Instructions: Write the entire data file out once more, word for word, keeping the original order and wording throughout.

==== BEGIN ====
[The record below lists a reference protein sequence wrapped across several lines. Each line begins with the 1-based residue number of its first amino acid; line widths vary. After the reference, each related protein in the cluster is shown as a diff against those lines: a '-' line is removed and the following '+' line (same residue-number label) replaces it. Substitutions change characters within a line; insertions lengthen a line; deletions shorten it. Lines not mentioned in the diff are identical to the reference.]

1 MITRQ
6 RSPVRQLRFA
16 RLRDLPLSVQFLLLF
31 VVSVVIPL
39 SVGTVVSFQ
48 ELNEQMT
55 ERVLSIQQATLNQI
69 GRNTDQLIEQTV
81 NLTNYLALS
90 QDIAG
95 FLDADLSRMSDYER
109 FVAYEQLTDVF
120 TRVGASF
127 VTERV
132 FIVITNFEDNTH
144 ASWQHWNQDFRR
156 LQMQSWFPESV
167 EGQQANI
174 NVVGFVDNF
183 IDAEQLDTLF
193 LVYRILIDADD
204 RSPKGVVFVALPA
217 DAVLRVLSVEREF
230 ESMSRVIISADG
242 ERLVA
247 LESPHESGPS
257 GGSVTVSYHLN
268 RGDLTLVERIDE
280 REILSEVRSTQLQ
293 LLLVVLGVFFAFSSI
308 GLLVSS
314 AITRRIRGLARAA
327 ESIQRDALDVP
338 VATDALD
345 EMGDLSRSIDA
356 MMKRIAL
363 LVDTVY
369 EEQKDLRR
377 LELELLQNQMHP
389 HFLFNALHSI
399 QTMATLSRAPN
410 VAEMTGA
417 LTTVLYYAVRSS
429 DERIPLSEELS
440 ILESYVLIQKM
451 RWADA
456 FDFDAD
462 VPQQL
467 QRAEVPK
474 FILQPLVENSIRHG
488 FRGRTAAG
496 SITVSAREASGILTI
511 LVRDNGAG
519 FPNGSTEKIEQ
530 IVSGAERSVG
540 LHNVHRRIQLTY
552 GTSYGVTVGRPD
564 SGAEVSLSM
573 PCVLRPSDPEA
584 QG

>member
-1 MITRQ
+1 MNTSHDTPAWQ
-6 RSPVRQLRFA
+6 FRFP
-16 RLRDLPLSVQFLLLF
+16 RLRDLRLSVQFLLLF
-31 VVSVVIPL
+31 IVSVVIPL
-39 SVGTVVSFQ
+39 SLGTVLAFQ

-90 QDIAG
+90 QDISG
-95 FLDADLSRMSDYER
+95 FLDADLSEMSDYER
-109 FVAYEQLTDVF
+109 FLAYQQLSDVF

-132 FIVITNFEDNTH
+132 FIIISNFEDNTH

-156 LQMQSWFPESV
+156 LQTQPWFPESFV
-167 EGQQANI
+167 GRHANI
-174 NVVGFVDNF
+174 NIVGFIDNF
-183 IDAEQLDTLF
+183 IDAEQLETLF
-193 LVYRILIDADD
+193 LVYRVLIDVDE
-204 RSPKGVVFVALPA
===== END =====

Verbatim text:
[The record below lists a reference protein sequence wrapped across several lines. Each line begins with the 1-based residue number of its first amino acid; line widths vary. After the reference, each related protein in the cluster is shown as a diff against those lines: a '-' line is removed and the following '+' line (same residue-number label) replaces it. Substitutions change characters within a line; insertions lengthen a line; deletions shorten it. Lines not mentioned in the diff are identical to the reference.]

1 MITRQ
6 RSPVRQLRFA
16 RLRDLPLSVQFLLLF
31 VVSVVIPL
39 SVGTVVSFQ
48 ELNEQMT
55 ERVLSIQQATLNQI
69 GRNTDQLIEQTV
81 NLTNYLALS
90 QDIAG
95 FLDADLSRMSDYER
109 FVAYEQLTDVF
120 TRVGASF
127 VTERV
132 FIVITNFEDNTH
144 ASWQHWNQDFRR
156 LQMQSWFPESV
167 EGQQANI
174 NVVGFVDNF
183 IDAEQLDTLF
193 LVYRILIDADD
204 RSPKGVVFVALPA
217 DAVLRVLSVEREF
230 ESMSRVIISADG
242 ERLVA
247 LESPHESGPS
257 GGSVTVSYHLN
268 RGDLTLVERIDE
280 REILSEVRSTQLQ
293 LLLVVLGVFFAFSSI
308 GLLVSS
314 AITRRIRGLARAA
327 ESIQRDALDVP
338 VATDALD
345 EMGDLSRSIDA
356 MMKRIAL
363 LVDTVY
369 EEQKDLRR
377 LELELLQNQMHP
389 HFLFNALHSI
399 QTMATLSRAPN
410 VAEMTGA
417 LTTVLYYAVRSS
429 DERIPLSEELS
440 ILESYVLIQKM
451 RWADA
456 FDFDAD
462 VPQQL
467 QRAEVPK
474 FILQPLVENSIRHG
488 FRGRTAAG
496 SITVSAREASGILTI
511 LVRDNGAG
519 FPNGSTEKIEQ
530 IVSGAERSVG
540 LHNVHRRIQLTY
552 GTSYGVTVGRPD
564 SGAEVSLSM
573 PCVLRPSDPEA
584 QG

>member
-1 MITRQ
+1 MNTSHDTPAWQ
-6 RSPVRQLRFA
+6 FRFP
-16 RLRDLPLSVQFLLLF
+16 RLRDLRLSVQFLLLF
-31 VVSVVIPL
+31 IVSVVIPL
-39 SVGTVVSFQ
+39 SLGTVLAFQ

-90 QDIAG
+90 QDISG
-95 FLDADLSRMSDYER
+95 FLDADLSEMSDYER
-109 FVAYEQLTDVF
+109 FLAYQQLSDVF

-132 FIVITNFEDNTH
+132 FIIISNFEDNTH

-156 LQMQSWFPESV
+156 LQTQPWFPESFV
-167 EGQQANI
+167 GRHANI
-174 NVVGFVDNF
+174 NIVGFIDNF
-183 IDAEQLDTLF
+183 IDAEQLETLF
-193 LVYRILIDADD
+193 LVYRVLIDVDE
-204 RSPKGVVFVALPA